As I've said before, I initially felt like I never wanted to talk about the nice things that happen to me on account of this blog, in case I came across as a self-congratulatory dick (or at least, more so) and in case people were entirely put off by such stories of good times for free. But eventually I decided it might be an even better use of my time if I tried to write about them anyway, in spite of my awkwardness. It's a good challenge to do so and not sound awful, plus I'm not entirely ungracious, plus there's the chance that people are interested in what ideas and events are happening at restaurants and so on. And really, it doesn't happen that often, so the occasional diversion from my usual recipes adds crucial novelty value! Or so I like to think. Finally, I named this segment for a quote from the shrewd and endearing Jimmy James of the wonderful and underwatched 90s sitcom NewsRadio.
With that overwritten and defensive prelude concluded, here's the thing: I got invited to Boulcott Street Bistro to try their T-Rex Burger. Tim, my ever-affable plus-one, was delighted to come along too.
The pitch: Boulcott Street Bistro know a thing or two about the fancy life. Not least because this T-Rex burger won the Visa Wellington on a Plate Burger Wellington competition last year. Chef Rex Morgan is on top of his game, or at least this is what Tim tells me. Tim has been to this restaurant about three times already with his work, whereas I've never once walked through its adorable heritage doors. Not that Tim works in the Long Lunch 80s, but let's just say his employers aren't at the mercy of the scrutiny of the spending of taxpayer's dollars like mine are. Not that either of us couldn't have gone there under our own steam either, had we put our mind to it. But anyway: Boulcott Street Bistro are proud of this burger's big win, and so are offering it for $20 every lunchtime for the whole of July.
What happened: I know weather is so boring to talk about, and yet it also unites us in conversation quite safely in a way that politics or religion can't. So, confidently shall I disclose that it was raining wildly on the Friday that Tim and I went to BSB, absolutely gale-force-bucketing down. Fortunately the restaurant itself provides warm, glowing sanctuary from the outside world, and I was instantly drawn in, like a death's head moth to a light source. Tim and I were presented quite quickly with our burgers, resplendently stacked upon the clean, smooth shoulder bone of an erstwhile cow. A neat pile of fries and a small dish of tomato sauce completed the meal. Despite burgers being relatively modern it really has a rather prehistoric look to it, hence the name - although its earthy decadence wouldn't feel entirely out of place on Game of Thrones, either. (Tim: um, did it occur to you that the T-Rex name might also be to do with Chef Rex Morgan? Me: omg...no. For shame.)
My dapper date. We were recommended the Tuatara APA (Aotearoa Pale Ale!) and the Emerson's Bookbinder to go with. They're both great beers, although we felt the clean maltiness of the Bookbinder went slightly better with the burger. Wine bar though it may be, the range of beers available at BSB is brilliant.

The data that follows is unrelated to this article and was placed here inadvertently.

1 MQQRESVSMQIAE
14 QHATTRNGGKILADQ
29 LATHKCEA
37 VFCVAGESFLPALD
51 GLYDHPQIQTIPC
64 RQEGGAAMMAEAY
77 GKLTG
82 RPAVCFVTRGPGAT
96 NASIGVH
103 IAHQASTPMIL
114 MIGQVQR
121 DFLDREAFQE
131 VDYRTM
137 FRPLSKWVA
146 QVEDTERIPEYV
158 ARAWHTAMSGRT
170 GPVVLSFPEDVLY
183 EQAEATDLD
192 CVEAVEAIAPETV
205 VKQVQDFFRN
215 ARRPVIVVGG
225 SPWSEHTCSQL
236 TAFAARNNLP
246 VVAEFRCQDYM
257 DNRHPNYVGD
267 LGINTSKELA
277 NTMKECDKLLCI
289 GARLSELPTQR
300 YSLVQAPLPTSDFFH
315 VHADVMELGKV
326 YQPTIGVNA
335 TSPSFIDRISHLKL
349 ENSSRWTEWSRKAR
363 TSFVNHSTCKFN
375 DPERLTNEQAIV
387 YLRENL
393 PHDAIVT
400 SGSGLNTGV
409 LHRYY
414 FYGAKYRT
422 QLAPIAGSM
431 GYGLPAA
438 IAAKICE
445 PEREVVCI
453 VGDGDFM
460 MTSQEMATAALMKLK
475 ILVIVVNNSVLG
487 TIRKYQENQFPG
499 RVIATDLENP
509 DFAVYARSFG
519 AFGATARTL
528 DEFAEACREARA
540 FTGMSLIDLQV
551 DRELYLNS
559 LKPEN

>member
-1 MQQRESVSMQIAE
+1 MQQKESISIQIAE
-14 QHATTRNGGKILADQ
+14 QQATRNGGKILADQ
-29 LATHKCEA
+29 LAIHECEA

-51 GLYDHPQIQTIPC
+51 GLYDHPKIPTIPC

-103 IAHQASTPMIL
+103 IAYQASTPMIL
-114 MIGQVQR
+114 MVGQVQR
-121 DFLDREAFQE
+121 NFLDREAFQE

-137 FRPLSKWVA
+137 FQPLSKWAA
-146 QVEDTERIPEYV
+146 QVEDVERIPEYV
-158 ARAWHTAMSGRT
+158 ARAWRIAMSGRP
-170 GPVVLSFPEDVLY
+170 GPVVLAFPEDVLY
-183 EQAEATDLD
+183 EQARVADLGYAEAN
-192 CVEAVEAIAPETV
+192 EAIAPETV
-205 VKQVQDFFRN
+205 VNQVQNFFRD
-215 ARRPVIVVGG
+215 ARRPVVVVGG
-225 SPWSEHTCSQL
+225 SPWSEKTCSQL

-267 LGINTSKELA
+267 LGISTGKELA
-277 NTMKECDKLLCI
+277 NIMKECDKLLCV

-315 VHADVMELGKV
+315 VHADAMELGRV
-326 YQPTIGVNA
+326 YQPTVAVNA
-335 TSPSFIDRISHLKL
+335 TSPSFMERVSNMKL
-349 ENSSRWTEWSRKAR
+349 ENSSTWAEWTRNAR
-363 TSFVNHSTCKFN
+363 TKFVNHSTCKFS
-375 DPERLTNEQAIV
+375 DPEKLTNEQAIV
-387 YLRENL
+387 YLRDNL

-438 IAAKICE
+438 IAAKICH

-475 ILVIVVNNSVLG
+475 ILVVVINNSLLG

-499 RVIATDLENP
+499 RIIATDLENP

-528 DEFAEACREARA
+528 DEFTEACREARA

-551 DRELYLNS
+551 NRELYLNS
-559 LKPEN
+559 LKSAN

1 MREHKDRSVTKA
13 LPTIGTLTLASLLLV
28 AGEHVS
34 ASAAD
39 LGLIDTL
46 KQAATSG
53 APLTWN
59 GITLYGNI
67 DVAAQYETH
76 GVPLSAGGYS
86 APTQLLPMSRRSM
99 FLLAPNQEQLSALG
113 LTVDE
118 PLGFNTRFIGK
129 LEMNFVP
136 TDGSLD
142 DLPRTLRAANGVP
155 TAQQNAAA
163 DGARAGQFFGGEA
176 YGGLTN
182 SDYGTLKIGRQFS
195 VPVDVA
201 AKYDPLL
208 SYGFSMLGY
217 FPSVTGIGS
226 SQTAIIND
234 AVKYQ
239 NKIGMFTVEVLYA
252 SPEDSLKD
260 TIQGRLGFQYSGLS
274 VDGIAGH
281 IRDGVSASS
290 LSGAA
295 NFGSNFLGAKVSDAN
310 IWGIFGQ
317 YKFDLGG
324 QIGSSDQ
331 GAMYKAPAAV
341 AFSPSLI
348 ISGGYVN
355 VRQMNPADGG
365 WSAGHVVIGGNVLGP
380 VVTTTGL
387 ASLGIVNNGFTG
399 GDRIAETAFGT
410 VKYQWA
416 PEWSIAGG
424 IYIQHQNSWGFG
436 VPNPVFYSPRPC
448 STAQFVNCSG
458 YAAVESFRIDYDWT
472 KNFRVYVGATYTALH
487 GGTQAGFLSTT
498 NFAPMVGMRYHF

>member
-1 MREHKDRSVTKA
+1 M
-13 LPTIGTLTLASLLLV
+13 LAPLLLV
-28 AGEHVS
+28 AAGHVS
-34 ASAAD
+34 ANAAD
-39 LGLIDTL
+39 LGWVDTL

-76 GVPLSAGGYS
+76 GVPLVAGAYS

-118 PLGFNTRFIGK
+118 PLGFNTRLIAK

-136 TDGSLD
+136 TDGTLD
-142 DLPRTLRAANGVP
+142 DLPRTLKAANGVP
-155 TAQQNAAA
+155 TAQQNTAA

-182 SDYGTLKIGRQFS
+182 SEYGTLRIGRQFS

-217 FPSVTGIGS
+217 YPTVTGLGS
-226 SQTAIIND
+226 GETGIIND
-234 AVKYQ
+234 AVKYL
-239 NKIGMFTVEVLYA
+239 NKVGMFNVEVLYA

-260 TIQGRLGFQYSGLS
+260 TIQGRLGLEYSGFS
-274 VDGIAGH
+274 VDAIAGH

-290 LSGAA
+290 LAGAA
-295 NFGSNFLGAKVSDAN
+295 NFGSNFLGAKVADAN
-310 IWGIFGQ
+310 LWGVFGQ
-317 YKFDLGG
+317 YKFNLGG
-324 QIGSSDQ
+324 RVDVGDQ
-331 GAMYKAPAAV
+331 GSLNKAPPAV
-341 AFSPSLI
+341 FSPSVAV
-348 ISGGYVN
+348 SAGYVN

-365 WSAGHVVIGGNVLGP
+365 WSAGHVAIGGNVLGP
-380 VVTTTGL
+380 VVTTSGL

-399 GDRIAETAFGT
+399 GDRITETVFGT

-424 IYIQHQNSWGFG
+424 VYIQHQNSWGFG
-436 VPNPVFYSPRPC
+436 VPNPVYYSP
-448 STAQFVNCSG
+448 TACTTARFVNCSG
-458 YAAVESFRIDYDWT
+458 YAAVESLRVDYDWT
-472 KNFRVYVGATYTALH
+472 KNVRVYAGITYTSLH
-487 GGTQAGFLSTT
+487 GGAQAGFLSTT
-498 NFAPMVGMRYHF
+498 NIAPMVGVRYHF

The coolest bits: I, for one, was impressed by the imposingly large bone-as-plate conceit. It just looks reeeeally cool. But that aside, the burger was disarmingly good. Beef upon beef, in the form of a chuck steak patty with BBQ short rib on top, celery mayo, lettuce, tomato all in the clasp of a substantive sesame seed bun. The beef was...sublime. The patty thick and rare, tasting properly of steak, undiluted real steak. The short rib - which I initially thought was brisket, since it had that shredded, falling-apart consistency - was ridiculous. Almost, I want to say, creamy? Just soft and tender and hinting at smoke and tomato sauce and vinegar without distracting from the pure beef flavour at hand. The pile of hand-cut fries didn't look enormous, but were happily the ideal quantity. I like my fries a little crisper, but they were certainly the hot, goldenly salty accompaniment you want with this kind of food. The eye for detail extended to the tomato sauce, cooling, tangy and thick, and tasting of very recent construction. It was a spectacularly hearty thing to be eating on such a bleakly cold day, and it was quite clear how it managed to win last year's competition.
I really wanted to lick my knife, as is my wont, but this place was not only fancy, but in public.
On a scale of 1 to I Don't Belong Here: 6. On the one hand, this is a relatively tidily priced lunch. On the other hand, I'd never been to Boulcott Street Bistro in my life before because I had this feeling it was slightly out of my reach, and made only for Rich People and Tim on his occasional 80s-style long lunches. So, it was exciting to be able to get through the doors finally, but I wouldn't call this lunch unachievable in real life. Which is super!
Would I do this for not-free? I definitely would. I mean, I couldn't quite insouciantly drop $20 on a lunch casually every day of the week (especially not Payday Eve), but if I framed it as a weekday-improving treat yo'self treat: sure! Achievable as. Last month they had a $20 T-Bone steak lunch, so keep an eye on them for what fun will unfold in future months. And you really do taste every last penny. In fact I'd pay a million bucks to just get that swoony short rib recipe.
Earnest thanks for making me feel fancy to: Boulcott Street Bistro, 99 Boulcott Street, Wellington. Ph 04 499 4199.